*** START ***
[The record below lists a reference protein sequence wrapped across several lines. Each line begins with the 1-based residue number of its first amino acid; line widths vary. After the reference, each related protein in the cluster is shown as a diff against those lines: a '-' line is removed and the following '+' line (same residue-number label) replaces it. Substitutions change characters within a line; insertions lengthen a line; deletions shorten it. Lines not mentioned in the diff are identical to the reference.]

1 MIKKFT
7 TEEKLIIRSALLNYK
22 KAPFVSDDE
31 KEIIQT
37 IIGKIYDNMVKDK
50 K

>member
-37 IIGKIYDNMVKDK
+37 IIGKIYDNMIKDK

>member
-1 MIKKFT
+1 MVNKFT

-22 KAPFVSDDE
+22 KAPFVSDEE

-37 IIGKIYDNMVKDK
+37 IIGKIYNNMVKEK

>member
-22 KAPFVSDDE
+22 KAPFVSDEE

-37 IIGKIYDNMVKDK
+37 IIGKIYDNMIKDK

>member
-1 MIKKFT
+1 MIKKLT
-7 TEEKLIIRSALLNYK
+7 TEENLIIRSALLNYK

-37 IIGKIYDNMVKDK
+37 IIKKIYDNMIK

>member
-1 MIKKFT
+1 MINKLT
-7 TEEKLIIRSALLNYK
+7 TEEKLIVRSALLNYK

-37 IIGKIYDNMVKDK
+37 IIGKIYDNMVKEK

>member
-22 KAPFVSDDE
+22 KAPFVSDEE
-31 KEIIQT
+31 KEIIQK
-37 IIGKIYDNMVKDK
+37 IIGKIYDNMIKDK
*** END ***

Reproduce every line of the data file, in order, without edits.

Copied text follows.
[The record below lists a reference protein sequence wrapped across several lines. Each line begins with the 1-based residue number of its first amino acid; line widths vary. After the reference, each related protein in the cluster is shown as a diff against those lines: a '-' line is removed and the following '+' line (same residue-number label) replaces it. Substitutions change characters within a line; insertions lengthen a line; deletions shorten it. Lines not mentioned in the diff are identical to the reference.]

1 MIKKFT
7 TEEKLIIRSALLNYK
22 KAPFVSDDE
31 KEIIQT
37 IIGKIYDNMVKDK
50 K

>member
-37 IIGKIYDNMVKDK
+37 IIGKIYDNMIKDK

>member
-1 MIKKFT
+1 MVNKFT

-22 KAPFVSDDE
+22 KAPFVSDEE

-37 IIGKIYDNMVKDK
+37 IIGKIYNNMVKEK

>member
-22 KAPFVSDDE
+22 KAPFVSDEE

-37 IIGKIYDNMVKDK
+37 IIGKIYDNMIKDK

>member
-1 MIKKFT
+1 MIKKLT
-7 TEEKLIIRSALLNYK
+7 TEENLIIRSALLNYK

-37 IIGKIYDNMVKDK
+37 IIKKIYDNMIK

>member
-1 MIKKFT
+1 MINKLT
-7 TEEKLIIRSALLNYK
+7 TEEKLIVRSALLNYK

-37 IIGKIYDNMVKDK
+37 IIGKIYDNMVKEK

>member
-22 KAPFVSDDE
+22 KAPFVSDEE
-31 KEIIQT
+31 KEIIQK
-37 IIGKIYDNMVKDK
+37 IIGKIYDNMIKDK